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Garden Lifestyle

Spring Forward

This weekend starts Daylight Saving Time throughout most of the United States.

  • Sweep of naturalized daffodils in Arkansas. Click on other pix to enlarge and read captions.
    Photo/Illustration: Susan Belsinger
  • Purple crocus are sure harbingers of spring in my Maryland yard.
  • Lemon balm is one of the first herbs to come up in the spring garden.
  • Chives are up and thriving in the perennial herb bed.
  • Green garlic will be ready to eat before we know it!
  • Quinces are in full bloom in Arkansas.
  • Close-up of quince flowers--they add a beautiful pink to the spring landscape.
  • Crabapples are also showing-out down here in the Ozarks.
  • Trilliums just about ready to open; these are in the garden at Grand Designs, which specializes in shade-loving perennial plants in Little Rock.
  • The fuzzy leaves of wild mullein are a welcome sight coming up in the backyard.
  • Perennial Egyptian walking onions or walking-stick onions (Allium canadensis) are hardy in both Arkansas and Maryland.
  • The bright yellow blooms of forsythia and daffodils cheer us in the spring!

This weekend starts Daylight Saving Time throughout most of the United States.  We will set our clocks forward an hour—springing forward. When we awake in the morning it might still be dark for some of us early-morning risers; that part might be challenging for a little while. However, we will have an extra hour of light at the end of the day, which makes most of us gardening types happy!

On the first of March, our day length was 11 hours and 16 minutes, and by the end of the month, we will have daylight for 12 hours and 42 minutes. Hurray, more time to be outdoors in the garden! We just had a Full Worm Moon on the 8th of March, so we are in a root moon until the 22nd with the next new moon. So now is the time to plant onions, leeks, radishes, potatoes and other root crops. Native to my Irish roots, it is traditional to plant taties (potatoes) on Saint Patrick’s Day, March 17.

The upcoming celebration of spring will begin on the vernal equinox on March 20. I departed my home in Maryland for my annual pilgrimage to Arkansas for springtime in the Ozarks. When I left, my Tete a Tete miniature daffodils and snow drops were finishing blooming and my larger daffodils and crocus had just begun to bloom. Hellebores have been showing off for about six to eight weeks, pussy willows were opening and trees were showing buds. All of this burgeoning life activity was about two weeks earlier than usual.

Here in the Ozarks, they are a good two to three weeks ahead of Maryland, even though we are both zone 7a. Daffodils and crocus are near about peaked, grape hyacinths showing off, and pansies are joyfully everywhere. Forsythia, quince, crabapples are honking—at the height of their colorful blooms. Mornings start out cold, by midday one has to remove jacket or sweatshirt, and then put it back on as the sun starts to descend westward. Big rains are nourishing the earth and making waterfalls spill over these big rocks, which the Ozarks are known for.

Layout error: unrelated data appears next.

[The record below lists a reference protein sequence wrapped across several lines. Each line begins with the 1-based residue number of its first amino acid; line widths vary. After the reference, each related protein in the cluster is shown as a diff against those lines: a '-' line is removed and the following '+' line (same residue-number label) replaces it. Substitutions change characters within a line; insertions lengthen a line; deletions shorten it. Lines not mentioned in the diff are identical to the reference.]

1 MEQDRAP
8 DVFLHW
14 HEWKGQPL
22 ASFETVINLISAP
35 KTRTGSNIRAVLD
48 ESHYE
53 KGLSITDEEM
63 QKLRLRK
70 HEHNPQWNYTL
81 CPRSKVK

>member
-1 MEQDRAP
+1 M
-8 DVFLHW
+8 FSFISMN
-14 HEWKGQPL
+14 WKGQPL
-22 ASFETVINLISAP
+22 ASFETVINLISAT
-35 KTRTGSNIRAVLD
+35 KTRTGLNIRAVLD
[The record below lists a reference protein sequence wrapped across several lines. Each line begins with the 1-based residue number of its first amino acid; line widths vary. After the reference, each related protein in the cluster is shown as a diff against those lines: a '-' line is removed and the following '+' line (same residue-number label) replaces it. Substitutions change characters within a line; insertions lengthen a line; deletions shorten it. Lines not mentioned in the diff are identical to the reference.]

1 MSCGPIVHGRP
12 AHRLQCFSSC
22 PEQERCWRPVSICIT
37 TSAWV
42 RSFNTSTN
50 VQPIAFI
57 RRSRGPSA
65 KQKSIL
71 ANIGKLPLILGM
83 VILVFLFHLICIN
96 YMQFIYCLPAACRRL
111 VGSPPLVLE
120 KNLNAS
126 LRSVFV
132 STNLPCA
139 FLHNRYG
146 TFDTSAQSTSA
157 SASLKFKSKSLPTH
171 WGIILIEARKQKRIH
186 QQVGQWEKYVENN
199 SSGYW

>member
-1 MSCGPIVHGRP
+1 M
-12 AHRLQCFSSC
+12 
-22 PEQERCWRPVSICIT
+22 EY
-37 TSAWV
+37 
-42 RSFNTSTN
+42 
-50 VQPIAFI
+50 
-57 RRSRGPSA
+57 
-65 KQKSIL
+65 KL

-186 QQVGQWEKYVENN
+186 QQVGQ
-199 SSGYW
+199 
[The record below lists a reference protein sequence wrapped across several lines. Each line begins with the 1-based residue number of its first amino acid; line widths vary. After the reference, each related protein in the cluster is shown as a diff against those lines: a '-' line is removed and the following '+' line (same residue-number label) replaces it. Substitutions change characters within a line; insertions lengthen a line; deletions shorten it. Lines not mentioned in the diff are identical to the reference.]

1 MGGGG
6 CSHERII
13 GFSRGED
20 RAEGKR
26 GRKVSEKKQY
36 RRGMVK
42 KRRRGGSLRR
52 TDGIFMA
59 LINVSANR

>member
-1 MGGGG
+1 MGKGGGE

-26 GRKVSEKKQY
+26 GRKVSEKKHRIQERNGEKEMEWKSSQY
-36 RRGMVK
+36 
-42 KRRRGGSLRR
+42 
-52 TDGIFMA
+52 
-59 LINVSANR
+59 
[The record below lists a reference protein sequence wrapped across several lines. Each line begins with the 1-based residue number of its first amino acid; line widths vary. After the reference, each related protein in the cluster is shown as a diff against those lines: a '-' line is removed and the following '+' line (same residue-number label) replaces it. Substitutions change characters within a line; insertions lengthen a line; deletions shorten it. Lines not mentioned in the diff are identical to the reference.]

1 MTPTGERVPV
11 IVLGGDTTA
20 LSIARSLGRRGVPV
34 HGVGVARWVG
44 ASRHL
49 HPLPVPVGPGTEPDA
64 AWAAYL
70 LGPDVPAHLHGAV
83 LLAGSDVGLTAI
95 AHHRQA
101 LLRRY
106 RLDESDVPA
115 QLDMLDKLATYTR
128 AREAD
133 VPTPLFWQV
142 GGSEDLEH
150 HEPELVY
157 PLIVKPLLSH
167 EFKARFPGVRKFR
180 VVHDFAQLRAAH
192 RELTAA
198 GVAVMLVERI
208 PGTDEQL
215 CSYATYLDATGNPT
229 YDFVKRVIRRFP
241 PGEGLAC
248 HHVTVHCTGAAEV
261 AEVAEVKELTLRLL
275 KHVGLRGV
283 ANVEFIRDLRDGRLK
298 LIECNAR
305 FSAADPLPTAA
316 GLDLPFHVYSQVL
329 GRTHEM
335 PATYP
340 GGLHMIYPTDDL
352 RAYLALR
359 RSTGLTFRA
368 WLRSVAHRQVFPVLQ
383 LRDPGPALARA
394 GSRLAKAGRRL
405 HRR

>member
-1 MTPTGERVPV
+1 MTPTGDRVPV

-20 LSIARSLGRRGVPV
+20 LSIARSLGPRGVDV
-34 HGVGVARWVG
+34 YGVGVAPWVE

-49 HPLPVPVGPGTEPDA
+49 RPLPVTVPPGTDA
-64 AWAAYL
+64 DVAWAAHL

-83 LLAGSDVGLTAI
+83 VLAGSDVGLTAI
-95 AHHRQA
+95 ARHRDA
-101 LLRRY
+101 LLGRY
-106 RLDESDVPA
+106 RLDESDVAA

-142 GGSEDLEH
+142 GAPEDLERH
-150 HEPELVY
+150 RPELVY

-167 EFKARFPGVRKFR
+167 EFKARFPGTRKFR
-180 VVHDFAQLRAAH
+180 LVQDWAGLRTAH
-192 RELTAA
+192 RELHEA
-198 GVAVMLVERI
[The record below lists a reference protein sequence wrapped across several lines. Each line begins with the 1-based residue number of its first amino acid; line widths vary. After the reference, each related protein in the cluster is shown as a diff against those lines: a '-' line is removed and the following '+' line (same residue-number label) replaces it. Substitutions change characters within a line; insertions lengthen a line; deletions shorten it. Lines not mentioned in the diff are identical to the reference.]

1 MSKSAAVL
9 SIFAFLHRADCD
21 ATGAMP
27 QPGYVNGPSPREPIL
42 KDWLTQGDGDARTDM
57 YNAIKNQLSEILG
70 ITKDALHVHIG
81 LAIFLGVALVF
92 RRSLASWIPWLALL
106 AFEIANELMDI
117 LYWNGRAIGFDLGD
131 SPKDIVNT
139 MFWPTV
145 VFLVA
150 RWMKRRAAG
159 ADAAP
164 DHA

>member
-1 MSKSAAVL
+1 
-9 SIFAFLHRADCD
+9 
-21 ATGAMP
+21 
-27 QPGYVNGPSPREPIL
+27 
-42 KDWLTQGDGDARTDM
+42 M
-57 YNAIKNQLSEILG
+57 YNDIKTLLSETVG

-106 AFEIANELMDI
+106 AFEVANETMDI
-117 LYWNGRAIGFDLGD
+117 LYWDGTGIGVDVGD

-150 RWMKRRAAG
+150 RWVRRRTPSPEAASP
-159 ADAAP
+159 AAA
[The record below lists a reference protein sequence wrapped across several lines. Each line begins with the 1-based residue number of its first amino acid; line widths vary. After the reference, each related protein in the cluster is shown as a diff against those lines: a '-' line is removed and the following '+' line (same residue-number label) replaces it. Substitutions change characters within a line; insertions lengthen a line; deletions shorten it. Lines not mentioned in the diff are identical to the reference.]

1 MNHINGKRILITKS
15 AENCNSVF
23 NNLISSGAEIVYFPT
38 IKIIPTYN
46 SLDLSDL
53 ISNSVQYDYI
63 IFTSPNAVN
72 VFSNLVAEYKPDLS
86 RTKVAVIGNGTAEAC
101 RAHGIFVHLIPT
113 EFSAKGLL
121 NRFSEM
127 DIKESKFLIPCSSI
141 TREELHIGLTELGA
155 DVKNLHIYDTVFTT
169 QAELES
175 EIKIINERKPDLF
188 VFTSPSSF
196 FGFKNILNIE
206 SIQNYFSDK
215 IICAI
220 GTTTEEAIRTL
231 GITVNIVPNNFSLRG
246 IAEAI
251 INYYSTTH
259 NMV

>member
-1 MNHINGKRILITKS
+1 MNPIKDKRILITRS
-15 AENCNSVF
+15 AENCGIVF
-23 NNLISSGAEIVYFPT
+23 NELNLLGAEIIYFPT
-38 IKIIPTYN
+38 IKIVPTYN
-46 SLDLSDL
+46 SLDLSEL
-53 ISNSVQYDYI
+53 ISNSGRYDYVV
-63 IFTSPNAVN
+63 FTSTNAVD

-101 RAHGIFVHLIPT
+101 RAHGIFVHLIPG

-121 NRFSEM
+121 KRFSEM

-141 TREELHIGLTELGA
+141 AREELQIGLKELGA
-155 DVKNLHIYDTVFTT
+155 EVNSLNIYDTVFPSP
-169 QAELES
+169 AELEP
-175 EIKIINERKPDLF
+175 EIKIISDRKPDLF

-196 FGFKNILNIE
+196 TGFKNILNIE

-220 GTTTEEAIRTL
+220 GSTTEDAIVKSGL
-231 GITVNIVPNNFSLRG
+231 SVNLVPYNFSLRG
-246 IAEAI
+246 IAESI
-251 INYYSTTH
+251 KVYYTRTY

I am getting ready for Ozark Folk School, where I will be teaching a 3-day course on Herbs 101 at the Ozark Folk Center from March 19 to 21. There is still room to sign up if you want to have some hands-on herbal learning fun.  www.ozarkfolkcenter.com. This weekend is the Bluegrass  Festival; during the growing season, there is always something going on at the OFC. Growing throughout the Craft Village, the Heritage Herb Garden that interprets the plants, both native and exotic, that were important to people who settled in the hills. Educational gardens include the Folk Kids’ Mountain Garden and a water feature with a spring that feeds two streams with waterfalls, depicting the natural resource that formed the Ozark Mountains and made life possible. The Herb Shoppe and the Village Apothecary are great resources for heirloom seeds, plant starts, homemade soaps and teas; the Craft Village opens April 3.

I will be at the  Arkansas River Valley Lawn and Garden Show at Fort Smith from March 23 to 25, where I will lecture on Rose, Herb of the Year 2012 with co-author, Tina Marie Wilcox, and I will also do a program on Tea Herbs and Growing a Tea Party Garden. We will be signing our books. The Ozark Folk Center’s booth will offer plants, seeds, essential oils and information about the park.

We will be leading a Spring Ephemeral hike on an Ozark mountainside homestead, along with a number of other herbalists and wild foods experts on April 6. This Medicinal Herb Weekend has become very popular, so sign up while there is still room on the bus. Saturday, March 7 will be an all-day seminar with a number of speakers. Andrea and Matthias Reisen are traveling from upstate New York to share their herbal knowledge and I will be speaking on the art of preparing and using aromatic bitters.

In the meantime, I am here communing with nature  and enjoying spring—planting and digging and creating all sorts of fun with garden pals. Don’t forget to get outside at night and check out the evening sky—the planets and constellations are dazzling this month—Mars and the moon, Saturn and Spica and the Pleiades are all visible.

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